You and your vet have decided that time has come to put your pet to sleep. You still however, may have many questions on what to expect on that day. Here are some answers.
It is the day all pet owners dread, perhaps the hardest choice pet owners will ever make. Yet, your pet has shown that the time has come in several different ways.
It could be the lack of a tail wag, the loss of that special spark from the eyes, or more simply, a general loss of zest in life. As you come to accept that your pet’s body has become frail, you still wonder what will happen exactly that day and would like to know what exactly to expect.
- Will my Pet be in any Pain?
Perhaps this is the most common thought and the biggest concern. The procedure is very peaceful and the only pain felt should be the prick of the needle as its injects the euthanasia solution.
Some particularly nervous pets may be given a sedative prior the injection, so to calm them down. Of course, if your pet is in any sort of pain because of an illness, that pain will still be there, but the procedure is ultimately done for that: to do your pet a favor and release it finally from the pain of this physical world.
- How Long does the Procedure Take?
This depends on how busy the vet is at the time of the appointment. The good thing is that most veterinarians will schedule euthanasia appointments first thing in the morning or last in the evening.
This allows the owner the advantage at being at the vet in the least busy times when there are not many other people and pets around. When the vet is not busy, the procedure is very swift, once the injection is given the pet will drift into a deep sleep within seconds and within a few minutes, its heart will ultimately stop.
Of course, the whole procedure takes longer if sedatives are given prior as it may take some time for them to take full effect.
- What are my Choices?
Upon booking the appointment, you will be given a variety of options as to how to dispose of your pet’s body. You have the choice between, burial, private cremation and communal cremation. If you are choosing burial, make sure your municipality allows you to bury your pet wherever you have chosen.
In a private cremation, your pet will be cremated and you will be given the ashes back, in a communal cremation your pet is cremated along with other pets but the ashes will not be given back to you, rather in most cases, they will be spread in a pet cemetery. .
- Why am I Asked if my Pet Has Bitten or Scratched?
Rabies law now requires that pet owners sign a statement stating that their pets have not bitten or scratched other people or pets in the past 10 days. As annoying as it may be to answer such questions and sign the form at a difficult moment such as a euthanasia, this form is mandatory to fill in order to have the pet euthanized.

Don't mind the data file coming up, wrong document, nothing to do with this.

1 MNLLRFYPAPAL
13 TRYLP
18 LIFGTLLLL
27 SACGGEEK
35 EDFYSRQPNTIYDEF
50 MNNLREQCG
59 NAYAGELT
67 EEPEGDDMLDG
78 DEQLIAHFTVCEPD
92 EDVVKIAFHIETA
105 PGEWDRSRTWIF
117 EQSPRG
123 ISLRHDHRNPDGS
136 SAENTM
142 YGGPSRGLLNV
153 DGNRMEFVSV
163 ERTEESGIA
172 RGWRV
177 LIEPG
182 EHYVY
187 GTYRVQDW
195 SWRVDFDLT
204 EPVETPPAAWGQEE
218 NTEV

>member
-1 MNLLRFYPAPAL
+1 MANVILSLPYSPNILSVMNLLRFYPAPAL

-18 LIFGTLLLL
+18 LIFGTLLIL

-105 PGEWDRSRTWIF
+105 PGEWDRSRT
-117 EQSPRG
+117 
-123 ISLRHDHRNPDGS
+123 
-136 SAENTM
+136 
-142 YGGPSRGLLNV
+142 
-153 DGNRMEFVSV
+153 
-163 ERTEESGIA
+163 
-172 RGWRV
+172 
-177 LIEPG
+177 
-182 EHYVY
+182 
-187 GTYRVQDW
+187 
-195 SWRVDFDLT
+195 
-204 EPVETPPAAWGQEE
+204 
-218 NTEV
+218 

- How Does the Injection Work?
The injection consists of an over dose of the commonly used barbiturate solution given to put pets under anesthesia (Pentobarbital ). The solution however, in this case, is very colorful to make it distinct from other solutions. The process is, therefore, very similar to putting a pet under for a surgical procedure, only that the pet passes away once under because the over dose stops the heart.
- Will My Pet’s Eyes be Open?
Because, the solution is the same as when going under for surgery, most pets will keep their eyes open. This is because the solution works very quickly and the pet is unable to realize what is happening. If you have a hard time accepting the eyes open, you can have your vet erinarian perform the procedure, close the eyelids and then call you when it is done so you can spend a few last minutes with your pet.
- What Should I expect?
Some times upon passing to better life, there may be some visible muscle twitches but this is normal. Often a last deep breath is taken. In some cases, cat or dogs may be heard vocalizing and there may be some loss of bladder function and some bowel movements. These as well, are normal occurrences the pet is not aware of.
- Where Can I Get Support?
There are many options for pet owners that need support. Of course, friends and family may be very helpful. However, sometimes a bit more is needed. Shelters may be able to provide resources, from pet loss hot lines to support meetings for pet owners in your same situation. A variety of books have also been published on the topic.
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Euthanasia appointments are the most difficult appointments to schedule. It is not unusual to have second thoughts. Only you as an owner will be able to make the ultimate decision because you know your pet best. A good thing to keep in mind when debating on the decision, is to give primary importance to the pet’s quality of life.
Should you have an upcoming euthanasia appointment, keep in mind to have a friend come with you for moral support. There are many cases, where it may difficult for a pet owner to drive back home and the friend may be helpful to take over the task of driving safely.
The euthanasia procedure is never an easy procedure. Pets are very special creatures, they seem to steal people’s hearts and souls, but hopefully one day, owners and pets will be able to finally reunite once and for all, over the rainbow bridge…